Dr Smitha Segu, the nodal officer at Bangalore Medical College & Research (BMCRI), has been regularly going to the hospital for the past few months. While she had her own vehicle, she was apprehensive about using it. And even when she did, it didn’t feel convenient as she had to take a lot of calls.
Her colleague, Dr Smitha KS, is on a week-long duty in the Covid ward. “Keeping the car on campus wasn’t helping the family, and travelling back after that wasn’t as safe, due to the fear of spreading the virus. “I used to ask my husband to pick me up, which made us very apprehensive,” says the Assistant Professor at the Department of Anesthesiology at the institute.
Ever since the pandemic struck, healthcare professionals have had to face a number of challenges, and organisations have stepped up to fill some gaps by providing PPE kits and face shields. Now, MotherPod — a shared mobility solutions company, run by ex-servicemen — has come up with ‘Sainiks for Doctors’, a voluntary initiative where they are picking and dropping doctors on Covid-19 duty. Starting with BMCRI, it will soon be extended to hospitals in other metro cities.
“During the initial days of the lockdown, we were facing problems with terms of mobility and had arranged BMTC buses. Women staff were facing problems since many don’t have a vehicle of their own, and those on night shift also faced trouble,” said Dr Jayanthi CR, Dean and Director, BMCRI.
“Considering the Covid-19 scenario, heightened security measures and standards have become critical for healthcare workers. Ex-defence personnel come with a certain work culture and are trained to follow discipline. They imbibe a sense of trust, reliability and dedication, and can ensure a safe commute for health professionals,” said Capt Sanjay Kumar Singh, Head of Partnerships, MotherPod, a two-year-old company working with a focus on helping defence veterans settle into civilian careers. Through this initiative, they aim to offer safe, secure and sanitised transit service for health workers.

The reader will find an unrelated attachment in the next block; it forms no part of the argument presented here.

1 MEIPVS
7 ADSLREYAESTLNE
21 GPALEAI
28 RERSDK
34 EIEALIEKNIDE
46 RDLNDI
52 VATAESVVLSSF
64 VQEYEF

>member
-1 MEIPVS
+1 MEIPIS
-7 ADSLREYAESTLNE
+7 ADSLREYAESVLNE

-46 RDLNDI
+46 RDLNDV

“We applaud our servicemen as they are on the frontline, and this is very thoughtful of them. There is so much tension in our lives right now, at least we don’t have to worry about our pick and drop,” said Dr Segu. Adds Dr Smitha KS, “This initiative works because there is no interaction between the driver and the rider; there is a partition between the front and the rear, and the interiors are sanitised after every ride.”
Ex-serviceman Srinivasa A, who has served in the Indian Army for 17 years, and Suresh PN, who was with Border Security Force for 14 years, are now riders with the company, and volunteers with this initiative. “We have served in very tough situations during the course of our careers, hence, there we don’t feel any fear while stepping out of our house, and are ready to serve the doctors,” they said.